This post is the first in a series of posts analyzing the 2013-14 term of the Wisconsin Supreme Court.

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Last week the court heard the first oral arguments for its 2014-15 term. Now that this new term has arrived, we will spend some time over the next few weeks in a series of posts reviewing what the court did last term.

The Court’s Caseload. In 2013-14, the court released 61 merits opinions (i.e., not OLR decisions, decisions on reconsideration, dismissals as improvidently granted, or affirmances by an equally divided court). This opinion total is generally on par with the court’s work in 2010-2011 and in 2011-2012. The 2012-2013 term had an exceptionally low number of opinions. Of the 61 cases heard in 2013-2014, 32 were criminal, and 29 were civil.

Click here to view the table

The Authorship of Opinions. Justice Roggensack wrote the most majority opinions this year (11), while the Chief Justice authored the fewest (7). The Wisconsin Supreme Court assigns opinions by lot, see SCOWIS IOP II.F., and, if the vote count changes, an opinion is reassigned, see id.

Yet, even with the fewest assigned majority opinions, the Chief Justice remained the most prolific justice on the court, authoring 6 concurrences and 26 dissents for 32 total separate writings. No other justice authored even half that many separate writings. Justices Bradley and Prosser were the only two other justices with more than 10 separate writings. Justice Gableman authored both the fewest total opinions (11) and the fewest separate writings (1).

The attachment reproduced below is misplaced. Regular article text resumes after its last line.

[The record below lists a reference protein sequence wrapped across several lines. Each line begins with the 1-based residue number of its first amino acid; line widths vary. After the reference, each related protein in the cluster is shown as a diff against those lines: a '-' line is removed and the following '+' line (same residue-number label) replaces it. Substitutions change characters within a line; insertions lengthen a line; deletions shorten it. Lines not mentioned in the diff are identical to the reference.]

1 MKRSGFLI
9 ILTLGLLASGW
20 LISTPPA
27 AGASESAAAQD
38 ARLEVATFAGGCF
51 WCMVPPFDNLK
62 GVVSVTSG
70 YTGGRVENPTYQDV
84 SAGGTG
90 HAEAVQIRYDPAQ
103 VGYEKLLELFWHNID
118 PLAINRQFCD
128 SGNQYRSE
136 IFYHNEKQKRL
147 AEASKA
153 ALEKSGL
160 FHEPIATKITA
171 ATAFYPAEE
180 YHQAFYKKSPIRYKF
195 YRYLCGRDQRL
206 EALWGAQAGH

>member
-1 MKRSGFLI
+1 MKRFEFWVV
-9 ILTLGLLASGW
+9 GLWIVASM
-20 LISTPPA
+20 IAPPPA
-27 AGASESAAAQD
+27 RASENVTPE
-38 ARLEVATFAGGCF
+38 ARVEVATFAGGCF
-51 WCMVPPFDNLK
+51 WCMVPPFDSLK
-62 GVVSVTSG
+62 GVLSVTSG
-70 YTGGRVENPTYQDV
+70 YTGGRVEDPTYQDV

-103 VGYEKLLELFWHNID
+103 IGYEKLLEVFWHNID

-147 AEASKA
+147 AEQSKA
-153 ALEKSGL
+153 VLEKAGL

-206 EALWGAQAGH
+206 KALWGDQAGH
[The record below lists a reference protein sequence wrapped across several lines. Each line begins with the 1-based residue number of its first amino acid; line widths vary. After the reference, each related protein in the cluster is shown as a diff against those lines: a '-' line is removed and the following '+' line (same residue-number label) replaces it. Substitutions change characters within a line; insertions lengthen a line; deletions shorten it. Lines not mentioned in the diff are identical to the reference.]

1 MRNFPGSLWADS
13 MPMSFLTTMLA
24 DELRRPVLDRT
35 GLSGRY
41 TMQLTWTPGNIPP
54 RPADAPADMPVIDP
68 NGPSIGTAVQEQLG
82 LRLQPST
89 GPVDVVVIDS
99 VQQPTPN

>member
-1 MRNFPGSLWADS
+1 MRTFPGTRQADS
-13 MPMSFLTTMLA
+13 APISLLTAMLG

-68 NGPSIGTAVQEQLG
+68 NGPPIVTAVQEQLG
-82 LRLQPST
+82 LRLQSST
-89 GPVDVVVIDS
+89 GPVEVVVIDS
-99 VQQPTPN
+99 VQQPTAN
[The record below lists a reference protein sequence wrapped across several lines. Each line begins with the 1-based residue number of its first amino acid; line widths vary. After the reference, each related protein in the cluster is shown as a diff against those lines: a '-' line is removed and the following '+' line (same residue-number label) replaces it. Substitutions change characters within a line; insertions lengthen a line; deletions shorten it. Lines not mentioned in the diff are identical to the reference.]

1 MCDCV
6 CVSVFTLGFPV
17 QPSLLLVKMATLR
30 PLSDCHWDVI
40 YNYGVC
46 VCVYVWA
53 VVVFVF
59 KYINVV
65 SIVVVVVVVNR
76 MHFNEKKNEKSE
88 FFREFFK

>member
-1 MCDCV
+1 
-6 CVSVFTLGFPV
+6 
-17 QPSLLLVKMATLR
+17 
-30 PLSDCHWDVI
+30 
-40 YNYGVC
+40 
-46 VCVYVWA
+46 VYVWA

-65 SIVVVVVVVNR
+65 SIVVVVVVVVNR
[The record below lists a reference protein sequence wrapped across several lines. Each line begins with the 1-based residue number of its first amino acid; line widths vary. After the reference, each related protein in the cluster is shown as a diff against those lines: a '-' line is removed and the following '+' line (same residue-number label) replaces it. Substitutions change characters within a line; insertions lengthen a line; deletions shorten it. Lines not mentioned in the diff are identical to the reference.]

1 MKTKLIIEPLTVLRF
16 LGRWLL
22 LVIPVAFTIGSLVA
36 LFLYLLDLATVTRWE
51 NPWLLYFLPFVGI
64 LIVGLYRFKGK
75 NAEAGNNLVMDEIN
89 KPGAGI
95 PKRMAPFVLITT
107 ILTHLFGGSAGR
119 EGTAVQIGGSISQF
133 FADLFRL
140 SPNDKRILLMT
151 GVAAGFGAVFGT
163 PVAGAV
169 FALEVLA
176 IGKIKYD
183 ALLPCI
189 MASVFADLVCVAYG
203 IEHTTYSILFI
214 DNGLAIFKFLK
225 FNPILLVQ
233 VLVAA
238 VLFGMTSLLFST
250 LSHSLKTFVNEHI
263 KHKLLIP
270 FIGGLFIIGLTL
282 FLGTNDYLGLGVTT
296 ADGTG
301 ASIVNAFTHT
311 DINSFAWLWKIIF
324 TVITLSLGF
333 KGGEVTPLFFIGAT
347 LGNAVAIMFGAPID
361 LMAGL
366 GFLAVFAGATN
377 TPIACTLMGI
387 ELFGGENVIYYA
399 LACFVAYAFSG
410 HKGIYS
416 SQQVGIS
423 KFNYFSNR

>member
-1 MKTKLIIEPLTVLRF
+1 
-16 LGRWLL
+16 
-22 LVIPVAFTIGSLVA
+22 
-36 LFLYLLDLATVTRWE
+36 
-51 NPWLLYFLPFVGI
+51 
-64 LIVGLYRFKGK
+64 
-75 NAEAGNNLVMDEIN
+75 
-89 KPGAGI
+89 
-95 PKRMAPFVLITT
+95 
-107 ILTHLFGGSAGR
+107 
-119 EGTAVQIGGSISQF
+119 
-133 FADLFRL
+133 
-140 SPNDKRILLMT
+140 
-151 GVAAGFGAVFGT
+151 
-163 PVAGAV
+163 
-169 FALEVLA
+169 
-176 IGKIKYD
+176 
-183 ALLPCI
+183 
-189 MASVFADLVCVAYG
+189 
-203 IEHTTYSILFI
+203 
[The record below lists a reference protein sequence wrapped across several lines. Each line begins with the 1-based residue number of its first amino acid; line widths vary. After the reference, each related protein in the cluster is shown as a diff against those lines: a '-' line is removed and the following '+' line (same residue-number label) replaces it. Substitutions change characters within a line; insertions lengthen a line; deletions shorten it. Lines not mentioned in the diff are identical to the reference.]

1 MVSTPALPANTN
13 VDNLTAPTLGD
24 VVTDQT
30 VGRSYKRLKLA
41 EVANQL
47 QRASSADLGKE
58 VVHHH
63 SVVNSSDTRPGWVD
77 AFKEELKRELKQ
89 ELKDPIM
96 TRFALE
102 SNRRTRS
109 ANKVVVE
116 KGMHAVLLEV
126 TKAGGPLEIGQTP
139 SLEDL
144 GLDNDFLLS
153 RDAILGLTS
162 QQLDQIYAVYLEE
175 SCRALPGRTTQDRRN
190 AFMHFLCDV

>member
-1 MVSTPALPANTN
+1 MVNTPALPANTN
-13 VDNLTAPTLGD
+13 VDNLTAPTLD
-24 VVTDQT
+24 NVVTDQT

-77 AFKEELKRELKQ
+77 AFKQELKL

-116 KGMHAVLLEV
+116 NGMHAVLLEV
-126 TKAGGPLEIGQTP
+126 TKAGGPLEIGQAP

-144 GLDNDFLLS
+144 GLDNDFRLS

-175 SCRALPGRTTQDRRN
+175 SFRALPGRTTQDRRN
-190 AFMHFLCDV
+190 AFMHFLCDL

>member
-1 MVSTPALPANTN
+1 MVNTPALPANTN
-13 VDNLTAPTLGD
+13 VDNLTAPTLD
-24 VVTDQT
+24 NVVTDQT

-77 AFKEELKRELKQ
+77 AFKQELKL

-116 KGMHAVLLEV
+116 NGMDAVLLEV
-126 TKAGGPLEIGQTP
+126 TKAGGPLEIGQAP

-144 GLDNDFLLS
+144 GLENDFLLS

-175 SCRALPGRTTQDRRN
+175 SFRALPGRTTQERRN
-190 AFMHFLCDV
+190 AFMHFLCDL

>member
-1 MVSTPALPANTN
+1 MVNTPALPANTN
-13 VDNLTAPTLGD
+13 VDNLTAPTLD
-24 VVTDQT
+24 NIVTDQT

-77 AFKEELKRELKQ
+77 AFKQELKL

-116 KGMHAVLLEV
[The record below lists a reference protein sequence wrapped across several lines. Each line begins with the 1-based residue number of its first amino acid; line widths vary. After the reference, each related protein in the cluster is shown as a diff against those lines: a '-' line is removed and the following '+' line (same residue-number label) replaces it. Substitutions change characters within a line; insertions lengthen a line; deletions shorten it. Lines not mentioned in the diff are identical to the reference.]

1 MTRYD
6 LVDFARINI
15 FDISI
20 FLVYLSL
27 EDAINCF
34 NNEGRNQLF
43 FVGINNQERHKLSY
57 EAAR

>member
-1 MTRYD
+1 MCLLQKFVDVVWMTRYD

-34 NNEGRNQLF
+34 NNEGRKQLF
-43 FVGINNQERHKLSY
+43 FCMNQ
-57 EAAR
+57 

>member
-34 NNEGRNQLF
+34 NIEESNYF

Click here to view the table

The Release of Opinions. While the first opinion of the term was released in November, over two-thirds of the opinions were not released until July, even though by June 30 all opinions were approved for mandate. The court’s habit of backloading its work appears to be getting more and more prevalent every year. The last two opinions of the 2013-2014 term were not released until August, which is actually the beginning of the current term. The court has not released a merits opinion as late as August during at least the last 20 years. (All the court’s associate justices joined the court within the last 20 years.) Typically opinions are released no later than July. The last opinion for each of the last three terms was released on July 18, 17, and 26.

Justice Bradley was the first justice to release an opinion this year (November 6) and the first one to release her final opinions (July 16). Justice Prosser was the second justice to release the last of his opinions.

A number of factors can affect when the court releases its opinions.  For example, justices have a nearly unfettered right to hold an opinion for further consideration by the court. SCOWIS IOP II.G. Also, unanimous opinions are approved by the court much more quickly than divided opinions. Of the first nine opinions, only one drew a dissenting vote (though some drew concurrences). By contrast, only one of the last 19 opinions drew no dissenting vote.

The court’s system of distributing opinions by lot, plus changes in vote counts, also can affect a justice’s workload.  For example, though Justice Roggensack was the second-to-last justice to release her first opinion (mid-July) and her last opinion (late-July), she had the most majority opinions of the term (11).